Research and Development
1981 Economic Recovery Tax Act: In a temporary effort to boost the economy in 1981, the federal government sought to use the passage of the Economic Recovery Act incentives to reward businesses for investing in research and developing new products, processes, formulations, technology, techniques and innovations. With the rapid changes in technology in the past decades, companies across multiple industries have seen increasing challenges to constantly innovate their products or processes to compete across a global economy. Business owners small and large understand the expensive and time-consuming risks that drastic innovations pose and thus, often failing—yielding no financial return on investment.
Recognizing the need to create jobs domestically and maintain global economic competitiveness, Congress has extended the economic Recovery Act incentives and more than a dozen times over subsequent years making them permanent with the passage of the PATH Act of 2015. In addition to becoming permanent, the Protecting Americans from Tax Hikes act expanded R&D incentives and credit provisions to start-ups and small businesses. The R&D incentives and credits are now available to any U.S. business that spends time and resources on new development, improvements, or technological advancements in an effort to improve upon its products or processes. The credit could also be available to American Business owners who have improved upon the performance, functionality, reliability, or quality of existing products or trade processes.
Employee Retention Tax Credit: In order to provide economic relief to businesses and individuals during the Coronavirus pandemic, the CARES (Coronavirus Aid, Relief and Economic Security) Act was signed into law in March 2020. This $370 billion stimulus package makes funding available to small companies, which can be used to allow certain employers who retain employees during the crisis, to claim a tax credit.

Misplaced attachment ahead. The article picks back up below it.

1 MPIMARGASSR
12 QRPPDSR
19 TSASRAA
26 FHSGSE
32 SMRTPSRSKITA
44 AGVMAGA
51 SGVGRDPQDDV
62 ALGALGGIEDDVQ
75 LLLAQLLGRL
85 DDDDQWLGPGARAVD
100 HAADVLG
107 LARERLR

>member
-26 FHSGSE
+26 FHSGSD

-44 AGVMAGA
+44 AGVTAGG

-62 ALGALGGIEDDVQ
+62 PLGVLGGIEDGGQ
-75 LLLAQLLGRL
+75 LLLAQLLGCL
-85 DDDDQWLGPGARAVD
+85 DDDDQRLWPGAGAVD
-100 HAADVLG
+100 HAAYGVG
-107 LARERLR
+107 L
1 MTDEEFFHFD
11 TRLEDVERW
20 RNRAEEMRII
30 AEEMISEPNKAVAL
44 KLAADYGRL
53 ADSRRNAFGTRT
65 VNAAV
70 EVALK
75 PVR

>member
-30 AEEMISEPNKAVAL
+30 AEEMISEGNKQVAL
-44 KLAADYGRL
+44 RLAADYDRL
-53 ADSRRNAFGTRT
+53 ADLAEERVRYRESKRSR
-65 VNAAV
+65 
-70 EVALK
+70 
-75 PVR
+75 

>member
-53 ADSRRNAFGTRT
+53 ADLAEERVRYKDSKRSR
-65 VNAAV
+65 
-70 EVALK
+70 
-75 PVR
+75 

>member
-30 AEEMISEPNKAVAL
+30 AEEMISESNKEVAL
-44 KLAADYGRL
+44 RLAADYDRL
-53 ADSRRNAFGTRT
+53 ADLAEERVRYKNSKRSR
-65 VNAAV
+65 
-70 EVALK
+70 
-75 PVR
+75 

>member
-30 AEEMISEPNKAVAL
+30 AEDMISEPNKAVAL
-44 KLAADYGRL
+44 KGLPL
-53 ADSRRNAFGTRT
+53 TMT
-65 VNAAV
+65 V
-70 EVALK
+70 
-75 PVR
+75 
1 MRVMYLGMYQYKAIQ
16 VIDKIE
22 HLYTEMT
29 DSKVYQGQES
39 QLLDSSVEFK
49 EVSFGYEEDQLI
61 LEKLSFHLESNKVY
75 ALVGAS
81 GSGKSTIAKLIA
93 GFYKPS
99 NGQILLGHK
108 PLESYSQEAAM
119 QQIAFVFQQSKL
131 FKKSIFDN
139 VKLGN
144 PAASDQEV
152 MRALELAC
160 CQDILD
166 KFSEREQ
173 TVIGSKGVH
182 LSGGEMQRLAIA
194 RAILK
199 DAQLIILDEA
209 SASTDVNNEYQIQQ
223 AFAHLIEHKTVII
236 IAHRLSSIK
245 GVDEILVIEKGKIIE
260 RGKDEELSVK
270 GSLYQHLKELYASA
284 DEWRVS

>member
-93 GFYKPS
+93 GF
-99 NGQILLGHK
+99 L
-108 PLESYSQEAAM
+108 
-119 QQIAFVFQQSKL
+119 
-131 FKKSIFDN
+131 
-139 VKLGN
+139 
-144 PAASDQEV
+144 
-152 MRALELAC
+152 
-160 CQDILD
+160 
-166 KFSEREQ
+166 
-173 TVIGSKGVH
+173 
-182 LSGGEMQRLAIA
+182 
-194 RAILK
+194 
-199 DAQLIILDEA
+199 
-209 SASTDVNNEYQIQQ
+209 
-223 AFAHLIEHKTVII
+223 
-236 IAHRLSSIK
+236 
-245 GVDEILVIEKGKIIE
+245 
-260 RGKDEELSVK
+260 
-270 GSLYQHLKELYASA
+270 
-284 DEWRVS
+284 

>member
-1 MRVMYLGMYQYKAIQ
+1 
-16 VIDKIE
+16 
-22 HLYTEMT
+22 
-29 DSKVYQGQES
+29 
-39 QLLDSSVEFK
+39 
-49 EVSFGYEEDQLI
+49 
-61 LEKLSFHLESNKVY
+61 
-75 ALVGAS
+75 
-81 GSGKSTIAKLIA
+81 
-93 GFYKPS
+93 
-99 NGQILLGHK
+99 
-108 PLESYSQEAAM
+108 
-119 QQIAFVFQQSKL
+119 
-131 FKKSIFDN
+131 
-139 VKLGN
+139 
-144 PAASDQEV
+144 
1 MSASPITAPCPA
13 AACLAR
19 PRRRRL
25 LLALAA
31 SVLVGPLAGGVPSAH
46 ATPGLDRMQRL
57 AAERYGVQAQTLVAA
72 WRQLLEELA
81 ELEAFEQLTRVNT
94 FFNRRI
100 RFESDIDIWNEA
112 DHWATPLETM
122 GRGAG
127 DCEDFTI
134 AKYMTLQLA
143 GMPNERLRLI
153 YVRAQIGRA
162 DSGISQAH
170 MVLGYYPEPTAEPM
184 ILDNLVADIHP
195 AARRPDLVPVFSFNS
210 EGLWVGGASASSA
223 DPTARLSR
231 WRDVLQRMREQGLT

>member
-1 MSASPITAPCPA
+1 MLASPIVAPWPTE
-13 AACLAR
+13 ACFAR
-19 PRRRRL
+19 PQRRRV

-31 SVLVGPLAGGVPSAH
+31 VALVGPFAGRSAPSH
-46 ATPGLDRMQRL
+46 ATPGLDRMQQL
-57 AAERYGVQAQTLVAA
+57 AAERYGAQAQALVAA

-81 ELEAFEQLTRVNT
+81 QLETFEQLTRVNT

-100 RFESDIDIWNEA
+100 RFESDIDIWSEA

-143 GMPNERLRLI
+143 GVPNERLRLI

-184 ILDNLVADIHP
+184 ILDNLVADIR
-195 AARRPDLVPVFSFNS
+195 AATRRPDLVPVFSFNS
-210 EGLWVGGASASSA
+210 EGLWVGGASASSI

The ERC allows eligible employers to claim a credit against 50% of wages paid per quarter, up to $10,000 per employee annually, for wages paid between March 13, 2020 – December 31, 2020. The maximum credit is $5,000 per employee.
In December of 2020, under the Covid-19 Relief Package, the ERC was extended from January 1, 2021 – December 31, 2021. This extension allows eligible employers to claim a credit against 70% of wages paid per quarter, up to $10,000 per employee, with a maximum allowable credit of $28,000 per employee.
WHICH BUSINESSES QUALIFY & HOW?
There are multiple ways that a business can qualify for ERC: 1. full or partial suspension of business operations as a result of government order or, 2. a significant decline in revenue compared to the same quarter in 2019, 3. Alterations or modifications to the business in order to stay open, 4. Federal, State, County, Local and/or Health Department Mandates of Orders, 5. Supply chain challenges (ie. Supplier cannot procure raw materials and/or parts to make products), Decline in revenue is defined as equal or greater than 50% for 2020 and equal or greater than 20% for 2021.
WOTC (Workers Opportunity Tax Credit: The Work Opportunity Tax Credit (WOTC) is a Federal tax credit available to employers for hiring individuals from certain targeted groups who have consistently faced significant barriers to employment.
WOTC joins other workforce programs that incentivize workplace diversity and facilitate access to good jobs for American workers.
The Consolidated Appropriation Act, 2021 (Section 113 of Division EE P.L. 116-260) authorized the extension of the Work Opportunity Tax Credit (WOTC) until December 31, 2025.